Flashback: How police measured-up the arrested

SEATTLE METROPOLITAN POLICE MUSEUM -- You know if you get arrested now police will take your mug shots and fingerprint you, but back in the old days they did things a little differently and strangely. Seattle police Ofc. Jim Ritter has more in “Flashback.”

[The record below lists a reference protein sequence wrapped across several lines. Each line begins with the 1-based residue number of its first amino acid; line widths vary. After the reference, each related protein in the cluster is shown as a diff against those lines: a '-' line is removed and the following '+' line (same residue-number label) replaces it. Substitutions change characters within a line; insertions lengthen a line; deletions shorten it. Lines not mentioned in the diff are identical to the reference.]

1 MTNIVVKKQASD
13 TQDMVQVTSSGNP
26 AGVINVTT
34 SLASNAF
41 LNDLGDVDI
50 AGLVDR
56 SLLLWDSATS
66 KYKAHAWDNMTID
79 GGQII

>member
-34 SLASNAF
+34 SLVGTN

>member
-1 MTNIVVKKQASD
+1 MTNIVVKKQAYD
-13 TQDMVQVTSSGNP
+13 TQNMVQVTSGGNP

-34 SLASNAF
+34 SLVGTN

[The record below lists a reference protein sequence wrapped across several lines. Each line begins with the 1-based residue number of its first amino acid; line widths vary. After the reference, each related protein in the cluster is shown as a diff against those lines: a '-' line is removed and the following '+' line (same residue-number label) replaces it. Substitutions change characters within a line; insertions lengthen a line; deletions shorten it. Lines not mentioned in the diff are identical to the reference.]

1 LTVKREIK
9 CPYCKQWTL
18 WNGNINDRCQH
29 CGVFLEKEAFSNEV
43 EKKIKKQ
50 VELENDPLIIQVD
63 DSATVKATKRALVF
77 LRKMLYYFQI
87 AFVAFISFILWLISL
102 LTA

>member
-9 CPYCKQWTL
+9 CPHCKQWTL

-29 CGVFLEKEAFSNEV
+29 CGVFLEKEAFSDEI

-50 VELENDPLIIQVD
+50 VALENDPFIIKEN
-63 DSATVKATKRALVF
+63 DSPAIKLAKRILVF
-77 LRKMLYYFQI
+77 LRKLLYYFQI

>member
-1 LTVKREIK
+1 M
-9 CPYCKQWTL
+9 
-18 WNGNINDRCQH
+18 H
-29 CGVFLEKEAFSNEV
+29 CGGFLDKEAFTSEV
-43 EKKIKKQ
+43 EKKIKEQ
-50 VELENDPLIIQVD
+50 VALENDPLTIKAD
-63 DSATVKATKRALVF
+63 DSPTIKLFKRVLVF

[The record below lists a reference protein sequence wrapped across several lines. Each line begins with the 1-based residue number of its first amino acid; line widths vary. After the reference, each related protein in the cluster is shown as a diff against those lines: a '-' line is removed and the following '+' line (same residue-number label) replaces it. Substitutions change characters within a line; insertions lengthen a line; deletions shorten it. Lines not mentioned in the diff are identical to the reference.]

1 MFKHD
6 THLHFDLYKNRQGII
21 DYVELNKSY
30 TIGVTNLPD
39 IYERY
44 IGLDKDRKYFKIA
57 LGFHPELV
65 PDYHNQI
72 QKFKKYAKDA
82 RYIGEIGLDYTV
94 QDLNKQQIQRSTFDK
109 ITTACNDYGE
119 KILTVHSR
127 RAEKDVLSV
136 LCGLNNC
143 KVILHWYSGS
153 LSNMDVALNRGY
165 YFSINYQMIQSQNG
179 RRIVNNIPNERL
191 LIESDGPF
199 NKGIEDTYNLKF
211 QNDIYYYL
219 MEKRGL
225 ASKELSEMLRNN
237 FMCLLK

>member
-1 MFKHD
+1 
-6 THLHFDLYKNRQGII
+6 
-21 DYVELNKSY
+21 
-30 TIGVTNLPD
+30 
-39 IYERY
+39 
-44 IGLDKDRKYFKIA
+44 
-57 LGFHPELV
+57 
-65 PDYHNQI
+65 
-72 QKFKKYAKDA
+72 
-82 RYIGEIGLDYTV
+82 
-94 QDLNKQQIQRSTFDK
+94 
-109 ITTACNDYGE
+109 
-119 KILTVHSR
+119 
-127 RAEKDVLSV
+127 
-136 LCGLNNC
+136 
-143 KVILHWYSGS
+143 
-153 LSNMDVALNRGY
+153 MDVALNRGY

"Catching crooks is a tough job,” he says. “Prior to modern police technology, social media and cool shows like Washington's Most Wanted, police over the past 130 years have had to rely on basic tools to catch the elusive criminal. One of those tools is a Bertillon measuring device. It was used by the Seattle Police Department from the 1880's through the early 1900's. In addition to wanted posters and fingerprints, when a prisoner was arrested, he would be subject to having his body measured by this device. The device would measure the height of your head, the width of your head and other body parts. These recordings would be placed in the ‘Mugbook’. Most people’s measurements were fairly accurate. The only problem with this was though as people got older, their bodies grew so the measuring device grew increasingly ineffective as time went on. This practice was abandoned about 1914 and was replaced by more scientific methods like fingerprints.” “You know it's really amazing that even though police in the old days had very little technology, they were still able to catch as many criminals as they did and put them in jail where they belong.”